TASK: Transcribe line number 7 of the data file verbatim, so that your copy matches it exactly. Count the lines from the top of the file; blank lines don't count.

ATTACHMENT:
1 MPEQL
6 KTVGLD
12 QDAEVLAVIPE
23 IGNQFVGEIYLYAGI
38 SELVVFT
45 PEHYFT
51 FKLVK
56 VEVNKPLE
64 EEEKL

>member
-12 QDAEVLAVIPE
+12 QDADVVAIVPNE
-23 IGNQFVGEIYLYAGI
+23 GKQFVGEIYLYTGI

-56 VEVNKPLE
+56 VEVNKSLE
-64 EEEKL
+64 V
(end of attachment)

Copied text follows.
51 FKLVK